Daniels and Steineke walk teachers and students through creating a supportive community for academic discussions and learning, from the very basics of working in small groups to the complex tasks of group projects. Kevin Hodgson plans to implement their strategies.
Category: Book Reviews
Eric Jensen provides research plus easy-to-implement strategies around 4 key mindsets for learning – relational, achievement, classroom climate, and engagement – that can help poor students succeed. Consultant Anne Anderson calls it “must” summer reading.
Starr Sackstein shows ways to maximize the benefits of having students reflect on and self-assess their work – for example, by writing actionable goals for later reflection. Reviewer Susan Schwartz likes the ideas but notes activities target older students.
With 184 lessons building on Writers Workshop principles, Stacey Shubitz provides guidance in mentor-text-based literacy instruction that can result in independent and proficient writers. Linda Biondi expects Craft Moves to be part of teachers’ “go-to book” collections.
Susan Udelhofen’s discussion of mapping is very useful for identifying the process of curriculum building, with each step outlined in sufficient detail to provide clear and explicit direction. Kathy Foster recommends it to any district developing its curriculum.
In “The Principalship from A to Z” Ron Williamson and Barbara Blackburn offer a detailed, practical resource that works as PD as well as an effective manual to help all educators navigate the challenges of leadership, says assistant principal Mike Janatovich.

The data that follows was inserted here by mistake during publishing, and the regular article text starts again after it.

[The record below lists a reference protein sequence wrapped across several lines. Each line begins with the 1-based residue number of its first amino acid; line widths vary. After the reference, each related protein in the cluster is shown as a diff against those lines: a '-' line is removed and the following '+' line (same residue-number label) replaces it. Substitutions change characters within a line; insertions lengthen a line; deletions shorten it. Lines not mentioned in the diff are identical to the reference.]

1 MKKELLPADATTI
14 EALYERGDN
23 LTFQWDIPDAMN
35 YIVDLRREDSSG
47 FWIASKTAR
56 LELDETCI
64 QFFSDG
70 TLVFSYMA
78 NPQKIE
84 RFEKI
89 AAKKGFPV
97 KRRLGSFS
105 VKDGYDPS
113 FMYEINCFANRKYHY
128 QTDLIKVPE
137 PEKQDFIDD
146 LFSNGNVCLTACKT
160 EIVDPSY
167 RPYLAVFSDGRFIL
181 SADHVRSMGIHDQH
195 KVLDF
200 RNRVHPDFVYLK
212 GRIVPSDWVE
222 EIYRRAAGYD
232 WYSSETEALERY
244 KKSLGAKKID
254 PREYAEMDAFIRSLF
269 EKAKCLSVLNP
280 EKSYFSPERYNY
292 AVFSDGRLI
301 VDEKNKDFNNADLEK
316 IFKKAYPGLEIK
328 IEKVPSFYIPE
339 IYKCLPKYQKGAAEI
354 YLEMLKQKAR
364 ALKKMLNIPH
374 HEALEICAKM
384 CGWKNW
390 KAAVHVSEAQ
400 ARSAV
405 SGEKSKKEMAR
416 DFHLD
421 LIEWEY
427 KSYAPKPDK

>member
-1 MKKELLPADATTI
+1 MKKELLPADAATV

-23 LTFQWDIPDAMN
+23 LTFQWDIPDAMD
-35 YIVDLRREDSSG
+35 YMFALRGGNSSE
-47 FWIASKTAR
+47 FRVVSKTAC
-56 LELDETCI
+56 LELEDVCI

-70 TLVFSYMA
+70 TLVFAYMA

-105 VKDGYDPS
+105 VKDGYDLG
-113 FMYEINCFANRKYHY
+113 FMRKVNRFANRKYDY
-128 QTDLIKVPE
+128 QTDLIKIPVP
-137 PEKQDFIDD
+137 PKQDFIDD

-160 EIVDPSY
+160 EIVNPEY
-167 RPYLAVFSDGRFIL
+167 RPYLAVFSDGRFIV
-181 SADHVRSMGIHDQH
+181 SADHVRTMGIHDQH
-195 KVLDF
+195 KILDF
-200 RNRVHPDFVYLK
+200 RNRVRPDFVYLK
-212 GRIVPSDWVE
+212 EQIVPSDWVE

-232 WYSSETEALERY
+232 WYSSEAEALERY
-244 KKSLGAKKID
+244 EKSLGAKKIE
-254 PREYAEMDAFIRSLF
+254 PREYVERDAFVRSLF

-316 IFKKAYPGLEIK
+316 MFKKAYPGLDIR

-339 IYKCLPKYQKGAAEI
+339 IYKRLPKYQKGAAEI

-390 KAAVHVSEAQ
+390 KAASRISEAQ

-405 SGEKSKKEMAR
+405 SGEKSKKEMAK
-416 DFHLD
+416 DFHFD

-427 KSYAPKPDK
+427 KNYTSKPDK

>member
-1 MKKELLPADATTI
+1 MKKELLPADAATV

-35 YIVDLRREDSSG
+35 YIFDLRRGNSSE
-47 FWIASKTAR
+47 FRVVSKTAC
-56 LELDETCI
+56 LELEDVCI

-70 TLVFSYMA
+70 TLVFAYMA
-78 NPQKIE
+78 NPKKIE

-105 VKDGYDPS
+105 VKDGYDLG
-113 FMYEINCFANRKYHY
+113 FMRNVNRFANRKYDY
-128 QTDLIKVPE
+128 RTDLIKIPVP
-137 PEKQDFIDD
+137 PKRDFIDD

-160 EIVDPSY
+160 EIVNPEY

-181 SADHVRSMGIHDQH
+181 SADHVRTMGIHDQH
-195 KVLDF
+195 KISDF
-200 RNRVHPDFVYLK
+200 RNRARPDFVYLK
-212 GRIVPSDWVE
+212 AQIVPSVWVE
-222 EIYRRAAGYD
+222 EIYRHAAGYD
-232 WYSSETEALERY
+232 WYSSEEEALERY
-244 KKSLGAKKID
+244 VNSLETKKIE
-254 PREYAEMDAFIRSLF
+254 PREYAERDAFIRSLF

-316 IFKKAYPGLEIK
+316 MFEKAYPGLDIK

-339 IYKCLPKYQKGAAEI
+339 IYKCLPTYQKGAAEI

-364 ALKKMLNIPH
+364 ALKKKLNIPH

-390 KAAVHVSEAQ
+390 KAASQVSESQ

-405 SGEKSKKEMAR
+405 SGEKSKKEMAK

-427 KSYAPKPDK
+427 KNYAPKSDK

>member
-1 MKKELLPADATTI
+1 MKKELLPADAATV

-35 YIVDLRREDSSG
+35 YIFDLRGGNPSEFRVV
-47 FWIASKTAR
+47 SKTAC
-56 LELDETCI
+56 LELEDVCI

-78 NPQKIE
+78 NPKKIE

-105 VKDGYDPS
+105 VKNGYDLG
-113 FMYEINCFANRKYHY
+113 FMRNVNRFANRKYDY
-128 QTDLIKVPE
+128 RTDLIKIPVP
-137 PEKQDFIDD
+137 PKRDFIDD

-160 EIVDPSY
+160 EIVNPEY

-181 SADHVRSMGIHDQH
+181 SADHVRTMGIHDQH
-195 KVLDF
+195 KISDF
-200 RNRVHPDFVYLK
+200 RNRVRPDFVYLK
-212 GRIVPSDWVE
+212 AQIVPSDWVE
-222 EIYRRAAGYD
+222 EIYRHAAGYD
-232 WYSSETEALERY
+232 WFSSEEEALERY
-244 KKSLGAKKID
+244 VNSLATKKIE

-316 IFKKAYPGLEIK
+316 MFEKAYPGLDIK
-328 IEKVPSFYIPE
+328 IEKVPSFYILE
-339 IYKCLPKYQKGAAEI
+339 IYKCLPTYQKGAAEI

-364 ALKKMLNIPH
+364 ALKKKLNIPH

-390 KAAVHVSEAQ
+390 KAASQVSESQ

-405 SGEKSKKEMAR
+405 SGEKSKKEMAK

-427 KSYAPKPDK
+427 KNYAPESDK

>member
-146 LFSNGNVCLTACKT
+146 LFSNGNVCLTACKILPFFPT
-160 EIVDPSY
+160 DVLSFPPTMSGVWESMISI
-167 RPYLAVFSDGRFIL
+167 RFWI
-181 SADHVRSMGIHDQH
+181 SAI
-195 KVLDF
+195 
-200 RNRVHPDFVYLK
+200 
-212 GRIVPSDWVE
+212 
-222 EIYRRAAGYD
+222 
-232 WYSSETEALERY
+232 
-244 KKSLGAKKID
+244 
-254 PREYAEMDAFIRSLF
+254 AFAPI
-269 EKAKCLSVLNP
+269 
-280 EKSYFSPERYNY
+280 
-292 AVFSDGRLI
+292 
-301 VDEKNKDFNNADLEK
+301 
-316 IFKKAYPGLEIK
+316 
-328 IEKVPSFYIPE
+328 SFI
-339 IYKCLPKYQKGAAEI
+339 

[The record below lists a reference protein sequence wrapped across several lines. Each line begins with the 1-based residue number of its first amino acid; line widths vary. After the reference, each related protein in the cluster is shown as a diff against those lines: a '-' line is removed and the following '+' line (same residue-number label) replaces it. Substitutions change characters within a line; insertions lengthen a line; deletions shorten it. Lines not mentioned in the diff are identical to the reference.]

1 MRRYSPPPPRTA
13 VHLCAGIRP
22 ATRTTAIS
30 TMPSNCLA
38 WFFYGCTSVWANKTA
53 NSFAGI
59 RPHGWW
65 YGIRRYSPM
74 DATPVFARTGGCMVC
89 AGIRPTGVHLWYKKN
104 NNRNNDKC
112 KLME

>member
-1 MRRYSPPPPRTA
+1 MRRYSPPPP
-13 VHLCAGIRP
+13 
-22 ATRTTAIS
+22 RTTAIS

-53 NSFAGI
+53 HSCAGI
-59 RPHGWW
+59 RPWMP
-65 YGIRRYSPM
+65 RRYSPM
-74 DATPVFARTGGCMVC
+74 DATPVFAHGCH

Assessing Students’ Digital Writing provides teachers with a clear path to examine the compositional moves of young writers working with various media in a way that makes sense to the teachers and still gives meaningful feedback for kids, says Kevin Hodgson.
Educators who read “Best Practices at Tier 1” will look at curriculum differently, says ELA teacher Mark Domeier. With its tight focus on grades 7-12, the book clarifies how differentiation can work in classes characterized by student collaboration and group work.
At the heart of Differentiated Lessons is the desire to assist educators in embedding a self-reflective learning process in the classroom while providing students in all subjects continual opportunities to individualize their learning, says ELA teacher Jennifer Wirtz.
John Spencer’s book on tools for language acquisition will likely be most useful to teachers who are new to working with ELLs but not new to using technology in their lessons. ESL educator Susan Schwartz would have liked fuller explanations for various strategies.